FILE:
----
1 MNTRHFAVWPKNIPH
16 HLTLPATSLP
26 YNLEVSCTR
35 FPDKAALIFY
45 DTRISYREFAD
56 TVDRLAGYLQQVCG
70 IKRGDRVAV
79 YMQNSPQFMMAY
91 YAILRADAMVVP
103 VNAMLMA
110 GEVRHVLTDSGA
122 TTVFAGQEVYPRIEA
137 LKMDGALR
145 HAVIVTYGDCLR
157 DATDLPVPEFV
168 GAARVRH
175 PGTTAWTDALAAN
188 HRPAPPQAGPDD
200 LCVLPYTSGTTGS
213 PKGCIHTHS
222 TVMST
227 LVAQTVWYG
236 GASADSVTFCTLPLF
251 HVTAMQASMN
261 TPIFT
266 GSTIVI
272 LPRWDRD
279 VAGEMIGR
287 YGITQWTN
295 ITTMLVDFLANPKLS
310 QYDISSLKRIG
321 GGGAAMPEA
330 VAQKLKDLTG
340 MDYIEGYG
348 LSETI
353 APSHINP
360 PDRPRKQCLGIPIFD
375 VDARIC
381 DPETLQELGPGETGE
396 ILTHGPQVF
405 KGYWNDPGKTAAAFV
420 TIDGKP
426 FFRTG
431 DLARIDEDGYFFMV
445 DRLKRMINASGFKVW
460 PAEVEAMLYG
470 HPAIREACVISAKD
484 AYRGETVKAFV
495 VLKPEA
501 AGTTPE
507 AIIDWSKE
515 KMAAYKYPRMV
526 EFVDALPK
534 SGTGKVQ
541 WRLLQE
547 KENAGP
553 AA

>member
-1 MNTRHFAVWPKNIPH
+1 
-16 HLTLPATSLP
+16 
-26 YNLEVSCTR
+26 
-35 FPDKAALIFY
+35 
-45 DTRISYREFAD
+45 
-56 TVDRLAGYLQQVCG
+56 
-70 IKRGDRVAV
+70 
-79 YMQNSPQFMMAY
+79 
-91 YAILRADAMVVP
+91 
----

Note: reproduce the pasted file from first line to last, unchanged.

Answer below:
1 MNTRHFAVWPKNIPH
16 HLTLPATSLP
26 YNLEVSCTR
35 FPDKAALIFY
45 DTRISYREFAD
56 TVDRLAGYLQQVCG
70 IKRGDRVAV
79 YMQNSPQFMMAY
91 YAILRADAMVVP
103 VNAMLMA
110 GEVRHVLTDSGA
122 TTVFAGQEVYPRIEA
137 LKMDGALR
145 HAVIVTYGDCLR
157 DATDLPVPEFV
168 GAARVRH
175 PGTTAWTDALAAN
188 HRPAPPQAGPDD
200 LCVLPYTSGTTGS
213 PKGCIHTHS
222 TVMST
227 LVAQTVWYG
236 GASADSVTFCTLPLF
251 HVTAMQASMN
261 TPIFT
266 GSTIVI
272 LPRWDRD
279 VAGEMIGR
287 YGITQWTN
295 ITTMLVDFLANPKLS
310 QYDISSLKRIG
321 GGGAAMPEA
330 VAQKLKDLTG
340 MDYIEGYG
348 LSETI
353 APSHINP
360 PDRPRKQCLGIPIFD
375 VDARIC
381 DPETLQELGPGETGE
396 ILTHGPQVF
405 KGYWNDPGKTAAAFV
420 TIDGKP
426 FFRTG
431 DLARIDEDGYFFMV
445 DRLKRMINASGFKVW
460 PAEVEAMLYG
470 HPAIREACVISAKD
484 AYRGETVKAFV
495 VLKPEA
501 AGTTPE
507 AIIDWSKE
515 KMAAYKYPRMV
526 EFVDALPK
534 SGTGKVQ
541 WRLLQE
547 KENAGP
553 AA

>member
-1 MNTRHFAVWPKNIPH
+1 
-16 HLTLPATSLP
+16 
-26 YNLEVSCTR
+26 
-35 FPDKAALIFY
+35 
-45 DTRISYREFAD
+45 
-56 TVDRLAGYLQQVCG
+56 
-70 IKRGDRVAV
+70 
-79 YMQNSPQFMMAY
+79 
-91 YAILRADAMVVP
+91 